Why is smoking bad for me?
Tobacco smoke contains over 5,000 chemicals including nicotine. Nicotine is highly addictive. Smokers smoke for the nicotine but are harmed by the tar and other chemicals.
Many of them can cause cancer. Others are poisonous, such as hydrogen cyanide, carbon monoxide and ammonia. When you smoke, these chemicals can damage your lungs but also pass into your blood and spread through your body. Smoking can affect every part of the body - from your skin to your brain.
Outside the lungs smoking causes heart attacks, strokes and cancer. On average, smokers live 10 years less than non-smokers. Smoking tobacco is the biggest avoidable cause of death.
There’s no safe way to use tobacco:
- Cigarette brands marketed as low tar, light or menthol are not safer than other cigarettes. Smokers get similar amounts of tar and other chemicals.
Roll-ups are just as dangerous as manufactured cigarettes and can be more dangerous without filters.
Smoking cigars or pipes is also bad for your health.
Shisha smoking, also called hookah or waterpipe, also contains tobacco. The smoke goes through water, but contains the same dangerous chemicals and is just as harmful as normal cigarette smoke.
Smokeless tobacco - tobacco that is chewed or sucked – of the type used in India and other Asian countries is also harmful.
Inhaling any smoke is harmful
This especially includes smoking other substances such as cannabis. Cannabis smoking is associated with developing emphysema. You can become addicted to cannabis, and just like tobacco, cannabis smoke contains cancer-causing chemicals. If you mix cannabis with tobacco and smoke it, you’re at risk of becoming addicted to nicotine too.
Why is it so hard to stop smoking?
Most smokers want to stop because they know about the risks to their health. But many keep smoking because they’re addicted to nicotine, often from a young age. As well as marketing targeted at young people, the tobacco industry has designed and modified cigarettes to make them addictive. The nicotine in tobacco gets rapidly into your brain and creates a need to continue to smoke. The falling level of nicotine in your brain creates the urge to smoke. Controlling these urges is the key to being able to kick the habit.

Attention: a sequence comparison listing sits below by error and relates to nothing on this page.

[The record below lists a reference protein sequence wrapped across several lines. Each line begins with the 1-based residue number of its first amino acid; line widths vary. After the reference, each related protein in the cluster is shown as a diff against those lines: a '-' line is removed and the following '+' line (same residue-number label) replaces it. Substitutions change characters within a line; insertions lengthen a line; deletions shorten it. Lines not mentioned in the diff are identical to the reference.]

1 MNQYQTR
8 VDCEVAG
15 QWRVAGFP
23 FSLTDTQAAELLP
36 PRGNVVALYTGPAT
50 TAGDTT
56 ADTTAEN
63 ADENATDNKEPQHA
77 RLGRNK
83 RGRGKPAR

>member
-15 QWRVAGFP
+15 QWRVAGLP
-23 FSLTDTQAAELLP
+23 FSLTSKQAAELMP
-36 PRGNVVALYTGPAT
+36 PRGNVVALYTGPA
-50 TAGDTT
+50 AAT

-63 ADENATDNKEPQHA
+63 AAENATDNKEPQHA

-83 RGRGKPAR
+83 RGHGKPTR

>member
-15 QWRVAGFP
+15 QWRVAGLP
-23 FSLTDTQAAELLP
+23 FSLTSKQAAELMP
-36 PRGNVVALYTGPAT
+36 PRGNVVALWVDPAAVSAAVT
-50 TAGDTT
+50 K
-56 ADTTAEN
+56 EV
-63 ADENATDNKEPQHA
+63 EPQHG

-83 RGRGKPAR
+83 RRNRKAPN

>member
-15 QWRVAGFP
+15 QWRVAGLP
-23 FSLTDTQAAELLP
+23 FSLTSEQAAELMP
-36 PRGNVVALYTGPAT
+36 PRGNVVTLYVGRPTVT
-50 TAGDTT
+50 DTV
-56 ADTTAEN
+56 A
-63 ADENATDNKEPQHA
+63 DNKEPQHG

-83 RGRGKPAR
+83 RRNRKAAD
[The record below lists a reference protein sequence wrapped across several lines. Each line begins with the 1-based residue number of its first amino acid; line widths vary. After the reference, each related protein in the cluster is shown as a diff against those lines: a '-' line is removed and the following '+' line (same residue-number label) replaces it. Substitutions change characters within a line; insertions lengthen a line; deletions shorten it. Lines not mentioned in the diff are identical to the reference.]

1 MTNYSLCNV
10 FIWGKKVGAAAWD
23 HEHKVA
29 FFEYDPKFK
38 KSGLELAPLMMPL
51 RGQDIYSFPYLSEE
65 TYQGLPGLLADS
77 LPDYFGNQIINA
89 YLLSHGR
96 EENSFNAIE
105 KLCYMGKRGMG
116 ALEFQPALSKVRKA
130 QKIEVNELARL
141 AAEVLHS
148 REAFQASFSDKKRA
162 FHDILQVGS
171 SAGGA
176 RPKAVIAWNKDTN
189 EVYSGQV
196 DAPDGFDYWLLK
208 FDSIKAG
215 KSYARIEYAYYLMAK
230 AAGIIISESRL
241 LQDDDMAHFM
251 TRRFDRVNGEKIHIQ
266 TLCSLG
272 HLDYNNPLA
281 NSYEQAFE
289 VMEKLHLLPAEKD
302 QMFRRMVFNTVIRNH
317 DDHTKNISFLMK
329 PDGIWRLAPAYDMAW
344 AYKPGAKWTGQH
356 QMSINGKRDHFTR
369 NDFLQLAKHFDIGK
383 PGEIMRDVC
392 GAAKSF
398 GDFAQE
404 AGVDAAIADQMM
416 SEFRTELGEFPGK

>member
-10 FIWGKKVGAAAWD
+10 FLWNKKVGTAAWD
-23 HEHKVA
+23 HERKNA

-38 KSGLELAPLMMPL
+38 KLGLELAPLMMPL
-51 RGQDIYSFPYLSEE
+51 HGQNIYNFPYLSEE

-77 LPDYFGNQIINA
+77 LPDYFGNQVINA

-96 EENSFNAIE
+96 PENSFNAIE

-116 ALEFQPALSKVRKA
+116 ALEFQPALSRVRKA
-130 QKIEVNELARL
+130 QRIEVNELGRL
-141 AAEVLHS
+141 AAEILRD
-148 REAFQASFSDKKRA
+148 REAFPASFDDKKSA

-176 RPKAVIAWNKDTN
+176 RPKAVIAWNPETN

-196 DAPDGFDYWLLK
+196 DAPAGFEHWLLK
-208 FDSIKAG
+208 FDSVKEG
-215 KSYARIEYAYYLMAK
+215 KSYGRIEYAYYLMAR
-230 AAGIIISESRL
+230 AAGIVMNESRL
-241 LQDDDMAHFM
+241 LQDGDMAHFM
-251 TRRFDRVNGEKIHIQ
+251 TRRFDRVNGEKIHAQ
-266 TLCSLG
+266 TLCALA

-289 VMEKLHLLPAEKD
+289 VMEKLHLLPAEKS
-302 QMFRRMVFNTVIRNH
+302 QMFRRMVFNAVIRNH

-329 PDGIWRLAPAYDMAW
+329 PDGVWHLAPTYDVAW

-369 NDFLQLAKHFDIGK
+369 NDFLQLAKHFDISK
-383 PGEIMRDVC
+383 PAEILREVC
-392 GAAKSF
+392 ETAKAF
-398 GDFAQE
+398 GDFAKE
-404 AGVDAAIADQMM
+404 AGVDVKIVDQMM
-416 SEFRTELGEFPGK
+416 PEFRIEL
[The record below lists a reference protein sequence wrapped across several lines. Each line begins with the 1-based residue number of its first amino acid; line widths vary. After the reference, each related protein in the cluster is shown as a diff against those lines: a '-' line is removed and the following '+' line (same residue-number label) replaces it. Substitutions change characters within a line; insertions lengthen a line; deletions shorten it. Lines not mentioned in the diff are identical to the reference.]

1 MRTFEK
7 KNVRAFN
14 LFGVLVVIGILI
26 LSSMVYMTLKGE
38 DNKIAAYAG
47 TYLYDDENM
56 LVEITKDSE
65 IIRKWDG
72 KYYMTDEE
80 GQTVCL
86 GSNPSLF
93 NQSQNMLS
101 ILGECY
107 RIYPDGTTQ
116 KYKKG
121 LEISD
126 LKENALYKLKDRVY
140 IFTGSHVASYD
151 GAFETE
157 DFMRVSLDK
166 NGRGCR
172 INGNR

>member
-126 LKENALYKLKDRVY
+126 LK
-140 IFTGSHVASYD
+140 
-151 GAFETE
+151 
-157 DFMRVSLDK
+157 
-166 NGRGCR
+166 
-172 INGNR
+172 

Smoking is often part of your daily routine and habit. Your local stop smoking clinic can support you to manage this side of smoking as well as tackling physical cravings.
Are e-cigarettes bad for me?
The consensus is that using an e-cigarette or vaping is far less risky than smoking. It’s a less harmful way to receive nicotine and the vapour contains few of the harmful chemicals found in cigarette smoke. If they are present, they are at much lower levels. There is now also good evidence that e-cigarettes can help smokers quit.
Why should I stop smoking?
You’ll live longer, feel better and have more money to spend on things and activities you like doing, like holidays. You’ll also protect people around you who used to breathe in your smoke.
- If you already have a lung condition, stopping smoking is the best step you can take for your health and quality of life. It will help you cope with your symptoms and stop your condition getting worse. For example, smokers are 5 times more likely to catch flu.
- It’s never too late to stop, no matter how long you have smoked for. Your lungs will work better, even if you stop when you’re over 60. If you stop smoking when you’re 30, you’re likely to live 10 years longer.
- Your friends and family will be healthier too. People who breathe in second-hand smoke are at risk of the same diseases as smokers. Second-hand smoke is particularly dangerous to babies and children as their lungs are still developing and are much more vulnerable to breathing in toxic materials.
- Stopping is a key way to protect your children’s health in the long term. Children are much more likely to take up smoking if their parents smoke.
I managed to stop smoking 10 years ago and have a new lease of life. I now enjoy swimming and cycling. I wouldn’t have been able to push myself as hard if I were still smoking - and coughing.Michael
If you smoke 20 cigarettes a day, quitting could save you more than £275 every month - that's over £3,000 a year!